Macbeth By William Shakespeare About the play: A masterpiece of world literature, Shakespeare’s swift and relentless tragedy uncovers the terrifying consequences of blind ambition. In medieval Scotland, a savage world of ghosts, witches and bloody battlefields, a dark prophecy leads a warrior and his wife past the point of no return. Featuring Kate Forbes (The Crucible) as Lady Macbeth. Grade Recommendation: 9th grade and up Content Advisory: Contains violence, witchcraft, and frightening images Topics
Shakespeare Tragedy War Supernatural events
Themes Greed and Ambition Culture of Violence Consequences of One’s Actions
Student Performance Series dates (all at 10:30 a.m.): Wednesday, October 9 Friday, October 11 Thursday, November 7 Friday, November 8 Curriculum Standards Student Performance Series performances and workshops provide unique opportunities for experiential learning and support various combinations of Common Core standards in English Language Arts. They may also support standards in other subject areas such as Social Studies and History, depending on each play’s subject matter. The experience of seeing and discussing Macbeth provides classroom links to the following Common Core standards in English Language Arts: Reading Literature: Key Ideas and Details. Determine a theme or central idea of a text and analyze in detail its development over the course of the text, including how it emerges and is shaped and refined by specific details; provide an objective summary of the text (Grades 9-10). Analyze how complex characters (e.g. those with multiple or conflicting motivations) develop over the course of a text, interact with other characters, and advance the plot or develop the themes (Grades 9-10). Analyze the impact of the author’s choices regarding how to develop related elements of a story or drama (e.g., where a story is set, how the action is ordered, how the characters are introduced and developed) (Grades 11-12). Reading Literature: Craft and Structure. Determine the meaning of words and phrases as they are used in the text, including figurative and connotative meanings; analyze the cumulative impact of specific word choices on meaning and tone (e.g., how the language evokes a sense of time and place; how it sets a formal or informal tone) (Grades 9-10).
Analyze how an author’s choices concerning how to structure a text, order events within it (e.g., parallel plots), and manipulate time (e.g., pacing, flashbacks) create such effects as mystery, tension, or surprise (Grades 9-10). Analyze a case in which grasping a point of view requires distinguishing what is directly stated in a text from what is really meant (e.g., satire, sarcasm, irony, or understatement) (Grades 11-12).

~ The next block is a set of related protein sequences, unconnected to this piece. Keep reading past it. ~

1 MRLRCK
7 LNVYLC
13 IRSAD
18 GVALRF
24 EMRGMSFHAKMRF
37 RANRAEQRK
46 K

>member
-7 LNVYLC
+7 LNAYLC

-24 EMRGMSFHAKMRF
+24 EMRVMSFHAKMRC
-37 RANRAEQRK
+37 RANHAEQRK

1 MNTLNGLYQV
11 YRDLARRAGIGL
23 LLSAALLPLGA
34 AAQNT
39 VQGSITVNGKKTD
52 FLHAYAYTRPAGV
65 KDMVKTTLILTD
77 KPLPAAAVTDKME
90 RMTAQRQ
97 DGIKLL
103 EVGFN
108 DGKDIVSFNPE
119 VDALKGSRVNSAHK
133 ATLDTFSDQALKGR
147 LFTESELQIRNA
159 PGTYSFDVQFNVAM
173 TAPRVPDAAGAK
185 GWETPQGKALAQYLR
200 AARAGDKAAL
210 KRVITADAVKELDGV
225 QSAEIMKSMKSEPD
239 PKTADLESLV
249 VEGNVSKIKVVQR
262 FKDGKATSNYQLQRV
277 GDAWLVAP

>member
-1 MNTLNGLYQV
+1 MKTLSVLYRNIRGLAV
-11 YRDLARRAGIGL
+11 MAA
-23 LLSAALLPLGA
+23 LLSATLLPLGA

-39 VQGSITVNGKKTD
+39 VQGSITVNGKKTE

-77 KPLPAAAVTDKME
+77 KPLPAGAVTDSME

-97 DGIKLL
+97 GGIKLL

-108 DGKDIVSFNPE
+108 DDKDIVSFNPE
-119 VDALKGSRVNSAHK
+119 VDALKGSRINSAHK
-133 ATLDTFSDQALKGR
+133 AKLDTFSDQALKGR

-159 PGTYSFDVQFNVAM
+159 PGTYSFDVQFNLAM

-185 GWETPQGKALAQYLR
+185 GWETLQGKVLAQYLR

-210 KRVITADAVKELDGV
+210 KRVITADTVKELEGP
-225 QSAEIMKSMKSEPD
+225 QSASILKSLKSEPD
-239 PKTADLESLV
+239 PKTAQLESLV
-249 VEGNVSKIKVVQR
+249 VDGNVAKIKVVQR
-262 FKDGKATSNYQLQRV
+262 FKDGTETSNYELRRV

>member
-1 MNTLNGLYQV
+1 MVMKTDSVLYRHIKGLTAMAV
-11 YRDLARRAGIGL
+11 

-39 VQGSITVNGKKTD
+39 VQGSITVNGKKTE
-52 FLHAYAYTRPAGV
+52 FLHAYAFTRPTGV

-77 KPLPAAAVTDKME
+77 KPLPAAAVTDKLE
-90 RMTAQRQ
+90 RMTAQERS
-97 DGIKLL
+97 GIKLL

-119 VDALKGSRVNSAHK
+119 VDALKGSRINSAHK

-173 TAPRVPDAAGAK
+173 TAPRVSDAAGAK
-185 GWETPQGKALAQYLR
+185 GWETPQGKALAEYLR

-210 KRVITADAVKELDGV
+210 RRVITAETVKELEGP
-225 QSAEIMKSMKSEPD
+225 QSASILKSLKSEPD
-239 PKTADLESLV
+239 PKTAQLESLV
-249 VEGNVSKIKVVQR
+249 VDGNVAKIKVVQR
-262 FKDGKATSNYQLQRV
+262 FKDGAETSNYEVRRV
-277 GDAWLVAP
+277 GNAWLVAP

Reading Literature: Integration of Knowledge and Ideas. Analyze how an author draws on and transforms source material in a specific work (e.g., how Shakespeare treats a theme or topic from Ovid or the Bible or how a later author draws on a play by Shakespeare) Analyze multiple interpretations of a story, drama, or poem (e.g., recorded or live production of a play or recorded novel or poetry), evaluating how each version interprets the source text (Include at least one play by Shakespeare and one play by an American dramatist) (Grades 11-12). Student Performance Series workshops also support the following Connecticut state standards in Theatre for grades 9-12: 5: Researching and Interpreting. Students will research, evaluate and apply cultural and historical information to make artistic choices. 6: Connections. Students will make connections between theatre, other disciplines and daily life. 7: Analysis, Criticism and Meaning. Students will analyze, critique and construct meanings from works of theatre. 8: History and Cultures. Students will demonstrate an understanding of context by analyzing and comparing theatre in various cultures and historical periods. About the Student Performance Series: Our Student Performance Series packages include 1 free chaperone ticket for every 20 student tickets Free study guides that include historical context, thematic analysis, questions for discussion, and suggestions for learning activities (emailed to you in PDF format). A talk back immediately following the performance. Hosted by a member of our education department staff and featuring actors from the play, the talk back provides students with the opportunity to ask questions and express their initial reactions to the play-going experience through dialogue with artists and each other. Pre- and post-show workshops are also available for an additional fee. Designed to help integrate the play into your curriculum, our interactive workshops are led by a Hartford Stage teaching artist who visits your classroom and gets students on their feet to explore the play’s major themes, plot points, and connections to history and culture. To book tickets for the Student Performance Series, please contact Chelsea Caplan, Education Sales Coordinator at (860) 520-7244 or email@example.com.